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Here’s Glen Johnson, Noah Bierman and Donovan Slack in The Boston Herald:

The Newton Democrat faced the prospect of a bruising reelection campaign next year after surviving a brutal battle in 2010. He also would have run in an altered district that retained his Newton stronghold but encompassed more conservative towns like Walpole.

In addition, Frank lost New Bedford, a blue-collar city where he had invested a lot of time and become a leading figure in the region’s fisheries debate.

“I don’t have to pretend to be nice to people I don’t like,” the famously irascible Frank told reporters and supporters during an early afternoon news conference at Newton City Hall.

Turning serious, he said: “It would have been a rough campaign,” adding, “I don’t like raising money.”

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Glen Johnson, back at the Boston Herald, reports on Republican celebrations following the announcement:

National conservatives lost one of their favorite foils in August 2009 when Senator Edward M. Kennedy succumbed to brain cancer.

Yesterday they lost another constant target, Representative Barney Frank, when the Newton Democrat announced he would not seek reelection next year.

“Barney Bails,” blared the afternoon headline on the Drudge Report, which tilts decidedly to the right.

Author Matt Drudge appended a yellow smiley face, as well as an accompanying piece with a tenuous link to Frank’s announcement: “Happy Days: Dow Surges,” read that headline.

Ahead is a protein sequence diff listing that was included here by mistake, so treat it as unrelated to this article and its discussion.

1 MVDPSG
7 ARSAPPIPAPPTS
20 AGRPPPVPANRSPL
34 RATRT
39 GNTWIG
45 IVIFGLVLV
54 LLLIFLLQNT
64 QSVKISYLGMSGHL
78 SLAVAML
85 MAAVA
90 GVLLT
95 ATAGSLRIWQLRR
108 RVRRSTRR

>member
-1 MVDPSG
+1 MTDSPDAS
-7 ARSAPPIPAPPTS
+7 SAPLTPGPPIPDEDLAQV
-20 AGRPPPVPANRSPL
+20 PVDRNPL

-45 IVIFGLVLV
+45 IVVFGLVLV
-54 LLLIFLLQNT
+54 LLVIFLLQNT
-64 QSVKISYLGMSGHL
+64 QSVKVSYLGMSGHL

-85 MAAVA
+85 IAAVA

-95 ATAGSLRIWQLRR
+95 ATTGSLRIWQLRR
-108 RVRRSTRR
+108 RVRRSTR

Local Republicans, meanwhile, stepped up to take credit for the surprise announcement. It came nine months after Frank vowed to seek a 17th term next fall, and just two weeks after Democrats in the Legislature completed a redistricting plan that did not force Frank into a runoff against one of the his congressional colleagues.

Instead, he faced a likely rematch against Sean Bielat, a former Marine who gave Frank a stern challenge a year ago.

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Who’s going after Frank’s seat in 2012? David Catanese in POLITICO:

The Associated Press reports two Democratic state senators are interested: Cynthia Creem and Marc Pacheco.

Former U.S. Senate candidate Alan Khazei is also being floated by some Massachusetts Democrats, who are citing his political connections and ability to fundraise.

Another former U.S. Senate candidate — Newton Mayor Setti Warren — has already taken his name out of the ring.  “I am not running for Congress,” he said definitively.

David Simas, a Taunton native who worked as a top policy adviser to Gov. Deval Patrick, might have been considered a successor.  But he just recently signed onto working for President Obama’s reelection campaign, a likely barrier to pursuing the open seat.

CBS in Boston reports that Frank’s 2010 Republican opponent Sean Bielat is seriously considering another shot at the seat, even though he’s currently residing in Philadelphia.